Black Hole at Center of Milky Way to Consume Approaching Gas Cloud
Posted on October 22, 2012
Scientists at the Lawrence Livermore National Laboratory report that Sgr A*, the black hole at the center of our galaxy, will soon be eating a snack. The snack is G2, an approaching cloud of dust and gas. The supercomputer simulations show some of G2 will survive, but it will be left with a different shape after its encounter with the black hole. The image above shows simulations of G2 on its orbit around the Milky Way central black hole. You can view a larger version of the image here.
The findings are the work of computational physicist Peter Anninos and astrophysicist Stephen Murray, both of AX division within the Weapons and Complex Integration Directorate (WCI), along with their former postdoc Chris Fragile, now an associate professor at the College of Charleston in South Carolina, and his student, Julia Wilson. An article describing the simulation research will appear in an upcoming issue of the Astrophysical Journal.
The scientists say our galaxy's center black hole is huge, but note that some galaxies have black holes thousands of times bigger than ours. They also say our black hole does not eat very frequently.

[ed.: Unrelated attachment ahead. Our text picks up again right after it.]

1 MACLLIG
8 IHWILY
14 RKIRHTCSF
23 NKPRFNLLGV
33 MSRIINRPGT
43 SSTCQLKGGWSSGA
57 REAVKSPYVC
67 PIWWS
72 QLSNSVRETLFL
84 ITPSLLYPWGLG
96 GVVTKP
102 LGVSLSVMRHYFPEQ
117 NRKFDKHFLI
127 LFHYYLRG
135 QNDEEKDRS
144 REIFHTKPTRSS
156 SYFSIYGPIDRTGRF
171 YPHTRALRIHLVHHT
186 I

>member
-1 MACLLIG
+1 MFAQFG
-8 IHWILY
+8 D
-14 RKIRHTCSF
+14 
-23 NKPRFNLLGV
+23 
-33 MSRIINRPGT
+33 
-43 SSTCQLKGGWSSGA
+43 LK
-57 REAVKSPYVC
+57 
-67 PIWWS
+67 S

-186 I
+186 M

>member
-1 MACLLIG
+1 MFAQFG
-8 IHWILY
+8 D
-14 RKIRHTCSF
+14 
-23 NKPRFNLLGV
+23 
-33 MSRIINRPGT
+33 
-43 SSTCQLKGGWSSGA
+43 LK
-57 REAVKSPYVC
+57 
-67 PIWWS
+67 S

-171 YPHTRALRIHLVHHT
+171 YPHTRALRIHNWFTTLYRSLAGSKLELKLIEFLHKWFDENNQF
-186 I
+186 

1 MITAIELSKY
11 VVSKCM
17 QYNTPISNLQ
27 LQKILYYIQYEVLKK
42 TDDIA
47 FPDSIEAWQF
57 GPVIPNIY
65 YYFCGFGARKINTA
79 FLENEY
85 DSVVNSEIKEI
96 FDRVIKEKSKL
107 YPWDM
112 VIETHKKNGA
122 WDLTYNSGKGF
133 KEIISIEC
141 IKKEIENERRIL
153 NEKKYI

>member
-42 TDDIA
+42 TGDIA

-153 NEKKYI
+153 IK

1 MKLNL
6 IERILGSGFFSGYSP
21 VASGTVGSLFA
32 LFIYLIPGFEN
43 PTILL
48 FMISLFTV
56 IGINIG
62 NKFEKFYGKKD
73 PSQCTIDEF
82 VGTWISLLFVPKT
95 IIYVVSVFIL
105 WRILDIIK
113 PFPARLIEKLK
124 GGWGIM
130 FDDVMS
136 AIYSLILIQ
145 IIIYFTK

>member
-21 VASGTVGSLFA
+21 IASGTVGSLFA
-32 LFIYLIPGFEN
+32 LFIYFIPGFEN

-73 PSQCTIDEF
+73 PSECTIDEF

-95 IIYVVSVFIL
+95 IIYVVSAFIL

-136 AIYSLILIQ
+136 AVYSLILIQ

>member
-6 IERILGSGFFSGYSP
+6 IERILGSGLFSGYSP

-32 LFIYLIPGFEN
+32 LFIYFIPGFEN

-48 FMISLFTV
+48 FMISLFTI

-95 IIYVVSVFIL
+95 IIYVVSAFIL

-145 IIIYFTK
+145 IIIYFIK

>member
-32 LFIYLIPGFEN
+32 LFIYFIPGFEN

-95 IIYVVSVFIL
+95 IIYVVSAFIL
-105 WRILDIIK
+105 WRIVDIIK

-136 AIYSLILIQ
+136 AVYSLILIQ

Murray said in the release, "While this one is 3-to-4 million times as big as our sun, it has been relatively quiet. It's not getting fed very much."
Both the composition and origin of the G2 gas cloud are unknown.
Murray says, "The speculation ranges from it having been an old star that had kind of a burp and lost some of its outer atmosphere, to something that was trying to be a planet and couldn't quite manage it because the environment was too hot."
This image below is a three-dimensional, volume visualization spanning the period 2010 to 2020, of G2 as it approaches the Sgr A* black hole.